Almost twelve years after it first proposed to issue website accessibility regulations, the U.S. Department of Justice (DOJ) on March 18, 2022, published “Guidance on Web Accessibility and the ADA.”
The new nonregulatory guidance offers little assistance to the business community on the two undecided questions that have fueled the ever-rising volume of litigation: whether and under what circumstances commercial websites need to be made accessible and what it means to be accessible. As a result, the litigation tide will likely continue to rise unabated. The business community can be grateful that the guidance did little to support the more aggressive and expansive arguments that the plaintiffs’ bar has been making in this area.
The guidance is divided into five main sections: (1) “Why Website Accessibility Matters”; (2) “Examples of Website Accessibility Barriers”; (3) “When the ADA [Americans with Disabilities Act] Requires Web Content to Be Accessible”; (4) “How to Make Web Content Accessible to People With Disabilities”; and (5) “Web Accessibility for People With Disabilities is a Priority for the Department of Justice.”
Each section covers well-traveled territory, and none strikes out into any new or surprising territory. We briefly summarize each of these five sections below.
“Why Website Accessibility Matters”
In this section, the Department of Justice repeats well-worn and well-accepted pronouncements about how people rely on the internet as part of their daily lives more than ever before. It describes how the blind, deaf, and those with manual motor impairments may need different coding of websites to make the websites accessible.
“Examples of Website Accessibility Barriers”
The Department of Justice describes “[p]oor color contrast,” “[u]se of color alone to give information,” “[l]ack of text alternative (‘alt text’) on images,” lack of captioning for the deaf and hearing-disabled on videos, “[i]naccessible online forms,” and “[m]ouse-only navigation.” These are some of the more basic, and least controversial or challenging, principles of website accessibility. It is difficult to read too much into the Department of Justice’s silence on some of the more expensive barrier removal challenges, but the business community can be thankful that some of those items were not mentioned.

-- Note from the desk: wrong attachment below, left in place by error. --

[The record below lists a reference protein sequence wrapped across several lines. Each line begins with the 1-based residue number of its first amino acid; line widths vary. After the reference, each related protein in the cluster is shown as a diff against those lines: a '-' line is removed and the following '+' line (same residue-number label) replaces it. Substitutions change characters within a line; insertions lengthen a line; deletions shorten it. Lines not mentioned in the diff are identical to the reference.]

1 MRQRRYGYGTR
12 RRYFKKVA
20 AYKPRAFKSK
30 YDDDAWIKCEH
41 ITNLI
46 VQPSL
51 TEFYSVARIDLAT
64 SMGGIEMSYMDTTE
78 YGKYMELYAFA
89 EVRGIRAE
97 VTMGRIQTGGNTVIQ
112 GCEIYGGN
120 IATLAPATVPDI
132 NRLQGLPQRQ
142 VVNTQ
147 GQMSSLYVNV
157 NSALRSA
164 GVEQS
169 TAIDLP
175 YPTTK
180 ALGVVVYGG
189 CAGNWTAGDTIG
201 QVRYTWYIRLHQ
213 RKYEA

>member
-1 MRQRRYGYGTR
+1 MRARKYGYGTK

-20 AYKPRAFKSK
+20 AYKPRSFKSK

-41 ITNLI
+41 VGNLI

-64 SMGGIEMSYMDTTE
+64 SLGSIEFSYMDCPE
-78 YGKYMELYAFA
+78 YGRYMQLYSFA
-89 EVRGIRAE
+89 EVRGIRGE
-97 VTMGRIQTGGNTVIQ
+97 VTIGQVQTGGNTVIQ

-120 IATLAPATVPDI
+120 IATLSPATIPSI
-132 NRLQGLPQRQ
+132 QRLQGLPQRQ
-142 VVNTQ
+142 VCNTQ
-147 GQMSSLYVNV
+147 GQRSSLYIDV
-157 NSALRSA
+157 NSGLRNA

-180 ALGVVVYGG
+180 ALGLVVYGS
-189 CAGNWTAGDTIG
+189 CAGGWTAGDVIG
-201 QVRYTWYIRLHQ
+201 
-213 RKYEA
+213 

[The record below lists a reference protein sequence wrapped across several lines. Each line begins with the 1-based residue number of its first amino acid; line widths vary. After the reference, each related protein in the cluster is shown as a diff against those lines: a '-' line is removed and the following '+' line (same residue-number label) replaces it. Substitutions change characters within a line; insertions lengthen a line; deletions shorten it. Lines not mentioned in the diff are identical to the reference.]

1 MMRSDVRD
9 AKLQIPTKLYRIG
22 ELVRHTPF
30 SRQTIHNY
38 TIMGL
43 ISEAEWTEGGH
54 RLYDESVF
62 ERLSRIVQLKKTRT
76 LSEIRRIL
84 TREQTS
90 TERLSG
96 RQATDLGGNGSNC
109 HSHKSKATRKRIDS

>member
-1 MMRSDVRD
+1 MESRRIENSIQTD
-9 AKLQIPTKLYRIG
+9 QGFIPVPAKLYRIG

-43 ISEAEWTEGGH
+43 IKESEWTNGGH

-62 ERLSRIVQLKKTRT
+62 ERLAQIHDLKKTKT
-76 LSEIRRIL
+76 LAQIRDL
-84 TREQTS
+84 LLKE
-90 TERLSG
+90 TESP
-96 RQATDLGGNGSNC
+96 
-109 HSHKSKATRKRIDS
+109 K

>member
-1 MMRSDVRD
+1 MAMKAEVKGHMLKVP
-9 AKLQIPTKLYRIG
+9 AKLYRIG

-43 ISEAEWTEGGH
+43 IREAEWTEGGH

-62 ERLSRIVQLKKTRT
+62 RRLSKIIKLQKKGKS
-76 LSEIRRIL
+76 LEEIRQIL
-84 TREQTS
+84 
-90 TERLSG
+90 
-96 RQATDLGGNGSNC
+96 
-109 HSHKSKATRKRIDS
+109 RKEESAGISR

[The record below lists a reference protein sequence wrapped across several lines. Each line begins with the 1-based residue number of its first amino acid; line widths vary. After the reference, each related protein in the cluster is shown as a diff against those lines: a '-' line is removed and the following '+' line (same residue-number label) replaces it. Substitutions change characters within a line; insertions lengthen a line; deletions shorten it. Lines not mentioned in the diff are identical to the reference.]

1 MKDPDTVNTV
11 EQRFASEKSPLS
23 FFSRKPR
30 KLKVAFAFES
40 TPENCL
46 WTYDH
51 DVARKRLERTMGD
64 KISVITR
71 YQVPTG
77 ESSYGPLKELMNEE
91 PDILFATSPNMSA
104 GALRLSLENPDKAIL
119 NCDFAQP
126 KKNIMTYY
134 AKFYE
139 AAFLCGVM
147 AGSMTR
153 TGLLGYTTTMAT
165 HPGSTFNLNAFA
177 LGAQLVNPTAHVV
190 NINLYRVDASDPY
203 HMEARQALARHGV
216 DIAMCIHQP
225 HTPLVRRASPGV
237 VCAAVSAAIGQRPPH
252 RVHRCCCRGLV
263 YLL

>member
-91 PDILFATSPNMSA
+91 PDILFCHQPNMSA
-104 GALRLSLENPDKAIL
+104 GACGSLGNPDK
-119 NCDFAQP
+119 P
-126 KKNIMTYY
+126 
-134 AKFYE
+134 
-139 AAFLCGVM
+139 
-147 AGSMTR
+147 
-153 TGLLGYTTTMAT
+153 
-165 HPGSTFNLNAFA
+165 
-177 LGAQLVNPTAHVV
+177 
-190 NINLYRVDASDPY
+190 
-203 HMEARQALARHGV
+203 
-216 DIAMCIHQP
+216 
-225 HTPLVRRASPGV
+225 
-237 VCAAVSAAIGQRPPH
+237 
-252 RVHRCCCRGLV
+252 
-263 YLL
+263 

“When the ADA Requires Web Content to Be Accessible”
Because the plaintiffs’ bar has expanded the reach of its claims to increasing numbers and types of websites, the accessibility of web content is the area where the Department of Justice could have offered the most practical assistance. Sadly, none was provided, as the Department of Justice stuck to the easiest examples when discussing how both state and local governments and businesses open to the public must make their websites accessible to the public.
The Department of Justice did not address the much-debated questions of whether web-only businesses must make their websites accessible and whether all portions of the websites of businesses open to the public must be made accessible (even those portions that are unrelated to the parts of the businesses open to the public). But the Department of Justice did make clear and emphasize in bold print its long-held position “that the ADA’s requirements apply to all the goods, services, privileges, or activities offered by public accommodations, including those offered on the web.” (Italics added.)
“How to Make Web Content Accessible to People With Disabilities”